The Eucharist is telling us that God is the food and all we have to do is provide the hunger. Somehow we have to make sure that each day we are hungry, that there’s room inside of us for another presence. If you are filled with your own opinions, ideas, righteousness, superiority, or sufficiency, you are a world unto yourself and there is no room for “another.” Despite all our attempts to define who is worthy and who is not worthy to receive communion, our only ticket or prerequisite for coming to Eucharist is hunger. And most often sinners are much hungrier than the so-called saints.
Lately I’ve been meditating on Communion (also known as the Lord’s Table and the Eucharist). In fact, it’s been intersecting me on a regular basis for the last few weeks through reading, listening, and just thinking. At VLC we’ve been talking about grace for the last month or so, and thus my thoughts about Communion are infused with grace. Below is a thought stream on grace in Communion.
On a Thursday Jesus established the Lord’s Table, knowing that the next day, Friday, would be the worst day of his life. He was able to do this because his faith was firmly rooted in the hope that on Sunday everything would be made right again.
Bread and Wine by Anna Tikhomirova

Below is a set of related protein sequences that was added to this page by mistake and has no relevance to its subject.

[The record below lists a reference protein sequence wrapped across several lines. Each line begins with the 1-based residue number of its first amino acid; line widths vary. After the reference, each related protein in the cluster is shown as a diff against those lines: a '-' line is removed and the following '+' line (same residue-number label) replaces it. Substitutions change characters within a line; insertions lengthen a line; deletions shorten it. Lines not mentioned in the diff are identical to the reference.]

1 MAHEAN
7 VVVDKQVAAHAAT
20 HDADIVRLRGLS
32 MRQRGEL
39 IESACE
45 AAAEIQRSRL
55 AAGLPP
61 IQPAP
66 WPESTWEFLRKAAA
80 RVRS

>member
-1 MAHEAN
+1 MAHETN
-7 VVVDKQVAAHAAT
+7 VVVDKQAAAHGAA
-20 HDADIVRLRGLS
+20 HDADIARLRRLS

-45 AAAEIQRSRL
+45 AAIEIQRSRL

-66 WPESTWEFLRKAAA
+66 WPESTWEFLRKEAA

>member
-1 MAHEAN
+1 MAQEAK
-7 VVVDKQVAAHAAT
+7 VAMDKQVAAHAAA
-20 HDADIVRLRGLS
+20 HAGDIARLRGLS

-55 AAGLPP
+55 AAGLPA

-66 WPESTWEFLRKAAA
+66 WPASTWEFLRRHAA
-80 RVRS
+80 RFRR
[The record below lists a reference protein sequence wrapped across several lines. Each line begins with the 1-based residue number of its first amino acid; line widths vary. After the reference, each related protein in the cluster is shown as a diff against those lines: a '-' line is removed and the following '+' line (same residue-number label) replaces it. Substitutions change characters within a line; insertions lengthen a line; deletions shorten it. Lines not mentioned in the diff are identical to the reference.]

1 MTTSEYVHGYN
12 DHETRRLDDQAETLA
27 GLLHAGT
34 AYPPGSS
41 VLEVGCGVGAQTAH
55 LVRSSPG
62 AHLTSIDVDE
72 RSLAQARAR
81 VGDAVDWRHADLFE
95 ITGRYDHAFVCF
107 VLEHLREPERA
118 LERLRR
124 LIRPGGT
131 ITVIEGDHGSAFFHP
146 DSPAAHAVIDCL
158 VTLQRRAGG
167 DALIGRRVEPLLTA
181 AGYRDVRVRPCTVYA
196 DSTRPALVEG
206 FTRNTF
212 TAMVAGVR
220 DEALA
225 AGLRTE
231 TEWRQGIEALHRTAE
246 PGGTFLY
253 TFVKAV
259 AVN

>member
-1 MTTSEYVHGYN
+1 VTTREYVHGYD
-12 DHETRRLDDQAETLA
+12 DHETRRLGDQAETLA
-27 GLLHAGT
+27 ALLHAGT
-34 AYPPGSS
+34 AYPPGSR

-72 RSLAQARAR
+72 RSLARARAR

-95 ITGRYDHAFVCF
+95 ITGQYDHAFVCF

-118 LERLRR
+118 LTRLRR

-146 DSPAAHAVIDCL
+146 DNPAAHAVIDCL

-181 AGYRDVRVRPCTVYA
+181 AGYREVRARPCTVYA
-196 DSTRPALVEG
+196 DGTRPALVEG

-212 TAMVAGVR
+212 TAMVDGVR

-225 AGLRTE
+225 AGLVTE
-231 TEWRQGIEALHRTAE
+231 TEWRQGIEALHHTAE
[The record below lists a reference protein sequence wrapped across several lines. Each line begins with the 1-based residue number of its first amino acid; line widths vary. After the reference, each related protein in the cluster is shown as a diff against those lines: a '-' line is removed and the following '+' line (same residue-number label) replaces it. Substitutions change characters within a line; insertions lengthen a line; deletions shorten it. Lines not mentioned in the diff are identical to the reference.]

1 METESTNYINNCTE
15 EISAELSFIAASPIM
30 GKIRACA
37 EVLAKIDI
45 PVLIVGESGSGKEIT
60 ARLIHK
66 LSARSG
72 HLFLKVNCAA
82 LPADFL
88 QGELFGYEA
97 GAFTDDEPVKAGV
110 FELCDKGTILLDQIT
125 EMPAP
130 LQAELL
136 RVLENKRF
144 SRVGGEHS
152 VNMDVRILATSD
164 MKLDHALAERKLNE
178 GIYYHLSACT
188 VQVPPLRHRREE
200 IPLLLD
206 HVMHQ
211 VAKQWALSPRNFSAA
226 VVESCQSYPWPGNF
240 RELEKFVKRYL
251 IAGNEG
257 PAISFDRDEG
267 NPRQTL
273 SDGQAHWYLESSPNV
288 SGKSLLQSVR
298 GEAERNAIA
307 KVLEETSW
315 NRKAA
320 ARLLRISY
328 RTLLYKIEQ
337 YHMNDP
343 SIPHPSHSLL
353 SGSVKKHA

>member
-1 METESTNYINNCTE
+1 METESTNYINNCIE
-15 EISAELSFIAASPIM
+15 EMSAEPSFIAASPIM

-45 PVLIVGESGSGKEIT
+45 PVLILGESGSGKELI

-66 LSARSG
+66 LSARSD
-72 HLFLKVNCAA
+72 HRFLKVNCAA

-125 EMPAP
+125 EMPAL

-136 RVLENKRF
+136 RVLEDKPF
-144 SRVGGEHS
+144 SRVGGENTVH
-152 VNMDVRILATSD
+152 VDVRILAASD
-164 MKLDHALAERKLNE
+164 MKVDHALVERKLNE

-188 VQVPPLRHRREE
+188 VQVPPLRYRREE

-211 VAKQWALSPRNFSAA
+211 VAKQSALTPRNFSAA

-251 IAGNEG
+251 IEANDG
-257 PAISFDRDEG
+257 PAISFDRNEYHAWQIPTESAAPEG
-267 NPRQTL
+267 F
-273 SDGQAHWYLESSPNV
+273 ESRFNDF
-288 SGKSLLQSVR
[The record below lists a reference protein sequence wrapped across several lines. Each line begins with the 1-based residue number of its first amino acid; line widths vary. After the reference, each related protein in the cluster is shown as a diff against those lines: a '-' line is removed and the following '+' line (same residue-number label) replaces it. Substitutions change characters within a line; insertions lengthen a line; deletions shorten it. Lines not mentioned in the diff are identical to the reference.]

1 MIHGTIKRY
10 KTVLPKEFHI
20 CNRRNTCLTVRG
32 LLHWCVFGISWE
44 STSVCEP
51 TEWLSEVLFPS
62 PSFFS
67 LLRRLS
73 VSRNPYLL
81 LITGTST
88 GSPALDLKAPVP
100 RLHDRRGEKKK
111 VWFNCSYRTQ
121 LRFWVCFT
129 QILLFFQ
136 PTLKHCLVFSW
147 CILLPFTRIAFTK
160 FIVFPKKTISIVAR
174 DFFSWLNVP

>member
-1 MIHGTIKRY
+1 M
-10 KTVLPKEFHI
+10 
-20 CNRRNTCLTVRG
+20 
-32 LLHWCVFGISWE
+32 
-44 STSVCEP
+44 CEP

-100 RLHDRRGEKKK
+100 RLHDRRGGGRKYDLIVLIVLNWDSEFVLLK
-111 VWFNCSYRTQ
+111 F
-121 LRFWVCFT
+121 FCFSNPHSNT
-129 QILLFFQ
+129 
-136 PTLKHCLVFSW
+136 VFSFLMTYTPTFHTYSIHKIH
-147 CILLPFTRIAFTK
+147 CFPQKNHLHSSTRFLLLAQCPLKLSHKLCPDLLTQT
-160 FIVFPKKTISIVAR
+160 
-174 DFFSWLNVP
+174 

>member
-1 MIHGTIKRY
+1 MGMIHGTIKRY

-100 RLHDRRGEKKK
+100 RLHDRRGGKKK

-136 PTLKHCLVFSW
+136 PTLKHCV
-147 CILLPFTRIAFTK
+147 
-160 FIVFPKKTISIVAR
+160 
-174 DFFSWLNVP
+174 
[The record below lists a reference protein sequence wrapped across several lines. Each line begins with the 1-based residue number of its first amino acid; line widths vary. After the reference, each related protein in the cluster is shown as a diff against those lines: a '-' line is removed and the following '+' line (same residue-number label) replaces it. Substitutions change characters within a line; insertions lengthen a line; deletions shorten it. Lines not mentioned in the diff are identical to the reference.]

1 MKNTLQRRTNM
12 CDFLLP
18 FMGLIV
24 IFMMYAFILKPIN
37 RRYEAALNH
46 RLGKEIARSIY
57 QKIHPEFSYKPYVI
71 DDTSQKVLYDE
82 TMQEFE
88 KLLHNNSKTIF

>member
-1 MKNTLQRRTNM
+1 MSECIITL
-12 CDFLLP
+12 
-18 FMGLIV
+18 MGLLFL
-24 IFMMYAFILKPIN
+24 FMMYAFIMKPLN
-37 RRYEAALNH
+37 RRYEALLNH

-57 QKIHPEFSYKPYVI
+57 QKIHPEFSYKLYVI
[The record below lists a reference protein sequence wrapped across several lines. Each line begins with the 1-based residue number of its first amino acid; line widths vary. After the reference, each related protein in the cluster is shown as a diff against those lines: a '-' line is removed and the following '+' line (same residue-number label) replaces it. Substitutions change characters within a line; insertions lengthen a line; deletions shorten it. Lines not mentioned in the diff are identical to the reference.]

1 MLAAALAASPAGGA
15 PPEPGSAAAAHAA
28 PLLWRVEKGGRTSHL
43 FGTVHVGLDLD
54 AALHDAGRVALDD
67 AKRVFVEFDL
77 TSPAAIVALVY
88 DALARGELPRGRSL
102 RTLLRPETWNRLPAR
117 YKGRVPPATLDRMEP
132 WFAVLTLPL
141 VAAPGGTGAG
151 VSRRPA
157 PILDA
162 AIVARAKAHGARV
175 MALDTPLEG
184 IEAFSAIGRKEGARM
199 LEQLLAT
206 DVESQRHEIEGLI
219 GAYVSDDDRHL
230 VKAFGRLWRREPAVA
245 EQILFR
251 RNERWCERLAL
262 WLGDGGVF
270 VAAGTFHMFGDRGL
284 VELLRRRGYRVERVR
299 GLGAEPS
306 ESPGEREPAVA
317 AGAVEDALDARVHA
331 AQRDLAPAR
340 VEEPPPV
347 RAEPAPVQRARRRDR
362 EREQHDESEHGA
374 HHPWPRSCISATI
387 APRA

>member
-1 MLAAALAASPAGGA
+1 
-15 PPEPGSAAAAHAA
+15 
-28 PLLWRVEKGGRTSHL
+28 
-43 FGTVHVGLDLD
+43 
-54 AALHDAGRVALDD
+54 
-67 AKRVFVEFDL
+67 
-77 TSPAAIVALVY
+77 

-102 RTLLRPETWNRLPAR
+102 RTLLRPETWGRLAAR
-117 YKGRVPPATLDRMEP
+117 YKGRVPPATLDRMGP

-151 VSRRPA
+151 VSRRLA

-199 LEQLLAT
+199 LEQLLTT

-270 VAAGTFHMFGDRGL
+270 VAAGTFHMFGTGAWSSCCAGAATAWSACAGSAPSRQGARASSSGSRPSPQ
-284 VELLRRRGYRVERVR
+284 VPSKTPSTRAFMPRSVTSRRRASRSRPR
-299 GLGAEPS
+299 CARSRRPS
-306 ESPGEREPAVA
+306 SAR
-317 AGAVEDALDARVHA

The grace in Communion for us today is that Jesus is inviting us into his Friday. Jesus will take everything that has brought us to Friday and stay with us as we process toward Sunday.
The grace in Communion is that it is not to practiced alone. The grace in the bread is that through Jesus’ broken body we are brought into his unified body. The grace in the cup is that we now stand as a people who are adopted, redeemed, and justified.
We, God’s people, are a grace. At times we can stand with those who are facing a Friday, embodying the hope of Sunday. At other times we are walking through the hell of a Friday and need the grace of people who will love us, remain with us, and even help us bear the cross with us and for us, embodying the hope of Sunday. That is grace in Communion.
I pray that as you practice Communion you will also experience God’s grace through the symbols and through God’s people.
This coming Monday is Memorial Day. It is a day in which we remember those who have died in active military service. Jesus reminded us that “No one has greater love than to give up one’s life for one’s friends.” (John 15:13) I am grateful for those sacrifices, just as I am grateful for Jesus’ sacrificial death for the salvation of the world.
I was listening to an interview about Communion recently where a definition of “remember” was offered as not reliving the past, in our minds or otherwise, but rather to breathe new life into the present by embracing the past faithfulness of others and walking out that same faithfulness in our own lives today.
Jesus prefaced his statement above with, “This is my commandment: love each other just as I have loved you.” (John 15:12) As Christians we are to live lives shaped by the cross of Christ. Our remembrance of him should not simply be a retelling of his death and resurrection, but an embracing of his faithfulness by loving others as Jesus loves us and as we ourselves would want to be loved.
Just as it would dishonor Jesus by living our “saved” lives only for ourselves, it also dishonors those who have died for our country if we don’t find a way to share the love. May our devotion to the commonwealth of God bleed over into our “American” lives by loving our neighbor as ourself.